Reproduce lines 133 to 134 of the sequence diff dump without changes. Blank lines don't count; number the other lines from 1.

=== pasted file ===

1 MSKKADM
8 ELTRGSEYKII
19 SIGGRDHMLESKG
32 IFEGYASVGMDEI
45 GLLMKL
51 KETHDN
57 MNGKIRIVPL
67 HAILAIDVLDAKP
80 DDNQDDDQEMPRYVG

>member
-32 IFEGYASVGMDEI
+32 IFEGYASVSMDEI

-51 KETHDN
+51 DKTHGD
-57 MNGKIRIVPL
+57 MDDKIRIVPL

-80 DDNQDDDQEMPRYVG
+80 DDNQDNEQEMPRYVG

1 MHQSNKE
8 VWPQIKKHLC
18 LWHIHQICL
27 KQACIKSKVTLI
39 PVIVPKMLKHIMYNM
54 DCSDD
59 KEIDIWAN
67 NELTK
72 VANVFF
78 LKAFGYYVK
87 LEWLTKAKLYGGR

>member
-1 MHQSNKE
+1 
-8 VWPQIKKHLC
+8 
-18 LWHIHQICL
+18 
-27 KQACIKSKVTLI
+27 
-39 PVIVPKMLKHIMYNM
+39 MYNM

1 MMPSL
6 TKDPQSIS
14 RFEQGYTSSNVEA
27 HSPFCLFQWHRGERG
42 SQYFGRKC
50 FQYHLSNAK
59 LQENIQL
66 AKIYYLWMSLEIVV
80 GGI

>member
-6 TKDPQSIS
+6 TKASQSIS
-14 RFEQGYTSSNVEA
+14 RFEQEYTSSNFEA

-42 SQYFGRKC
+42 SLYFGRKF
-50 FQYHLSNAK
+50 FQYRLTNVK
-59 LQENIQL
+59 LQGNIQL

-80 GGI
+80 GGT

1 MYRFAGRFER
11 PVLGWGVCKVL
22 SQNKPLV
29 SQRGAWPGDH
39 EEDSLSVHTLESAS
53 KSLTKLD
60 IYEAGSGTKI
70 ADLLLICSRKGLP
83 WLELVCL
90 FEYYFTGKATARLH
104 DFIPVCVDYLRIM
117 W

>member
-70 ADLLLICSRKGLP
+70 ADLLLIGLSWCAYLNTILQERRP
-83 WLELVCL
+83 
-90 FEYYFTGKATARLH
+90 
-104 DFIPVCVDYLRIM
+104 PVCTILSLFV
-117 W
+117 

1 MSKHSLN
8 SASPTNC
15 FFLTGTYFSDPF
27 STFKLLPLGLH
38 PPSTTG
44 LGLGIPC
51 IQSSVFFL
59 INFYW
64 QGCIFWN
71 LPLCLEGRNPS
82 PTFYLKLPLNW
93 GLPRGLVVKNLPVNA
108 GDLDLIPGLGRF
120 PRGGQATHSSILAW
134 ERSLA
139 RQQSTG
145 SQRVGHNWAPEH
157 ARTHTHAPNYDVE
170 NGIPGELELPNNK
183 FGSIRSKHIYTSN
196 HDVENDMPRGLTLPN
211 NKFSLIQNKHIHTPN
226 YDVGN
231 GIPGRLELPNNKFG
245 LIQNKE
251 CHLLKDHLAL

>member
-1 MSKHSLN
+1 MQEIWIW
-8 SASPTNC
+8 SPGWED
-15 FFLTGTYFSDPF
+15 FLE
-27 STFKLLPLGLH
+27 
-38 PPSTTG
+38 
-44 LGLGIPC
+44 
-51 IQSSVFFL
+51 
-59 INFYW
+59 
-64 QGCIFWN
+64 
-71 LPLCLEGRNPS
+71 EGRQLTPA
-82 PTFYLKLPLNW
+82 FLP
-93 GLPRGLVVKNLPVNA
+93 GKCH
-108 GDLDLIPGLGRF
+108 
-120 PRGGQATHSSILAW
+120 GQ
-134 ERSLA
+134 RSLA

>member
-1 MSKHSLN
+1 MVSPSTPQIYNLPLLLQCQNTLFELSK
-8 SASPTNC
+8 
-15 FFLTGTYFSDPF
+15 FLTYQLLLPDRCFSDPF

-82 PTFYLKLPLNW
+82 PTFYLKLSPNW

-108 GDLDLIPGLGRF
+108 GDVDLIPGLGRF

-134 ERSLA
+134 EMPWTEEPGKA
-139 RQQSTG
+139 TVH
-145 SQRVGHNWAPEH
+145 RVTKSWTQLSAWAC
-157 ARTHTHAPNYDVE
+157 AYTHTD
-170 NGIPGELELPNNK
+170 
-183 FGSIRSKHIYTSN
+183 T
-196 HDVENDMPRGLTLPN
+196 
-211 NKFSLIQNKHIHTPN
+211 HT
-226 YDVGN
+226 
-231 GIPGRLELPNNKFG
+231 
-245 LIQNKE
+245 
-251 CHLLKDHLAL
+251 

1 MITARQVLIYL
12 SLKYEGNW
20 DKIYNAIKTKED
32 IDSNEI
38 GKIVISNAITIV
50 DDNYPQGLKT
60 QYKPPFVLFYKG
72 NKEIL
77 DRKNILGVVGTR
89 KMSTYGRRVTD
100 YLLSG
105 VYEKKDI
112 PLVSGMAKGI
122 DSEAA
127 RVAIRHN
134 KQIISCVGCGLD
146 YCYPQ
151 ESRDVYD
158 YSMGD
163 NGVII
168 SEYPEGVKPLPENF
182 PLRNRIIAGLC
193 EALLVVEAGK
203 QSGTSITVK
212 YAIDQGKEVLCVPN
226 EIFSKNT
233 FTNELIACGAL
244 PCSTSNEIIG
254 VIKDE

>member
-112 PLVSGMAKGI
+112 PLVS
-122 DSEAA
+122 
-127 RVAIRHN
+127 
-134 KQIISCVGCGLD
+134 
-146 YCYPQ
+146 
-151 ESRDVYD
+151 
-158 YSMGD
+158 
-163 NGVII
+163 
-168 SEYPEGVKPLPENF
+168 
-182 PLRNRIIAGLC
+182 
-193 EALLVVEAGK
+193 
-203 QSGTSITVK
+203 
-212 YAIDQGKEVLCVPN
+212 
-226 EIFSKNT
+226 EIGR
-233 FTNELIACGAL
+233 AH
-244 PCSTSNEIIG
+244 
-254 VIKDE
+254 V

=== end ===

-82 PTFYLKLPLNW
+82 FLP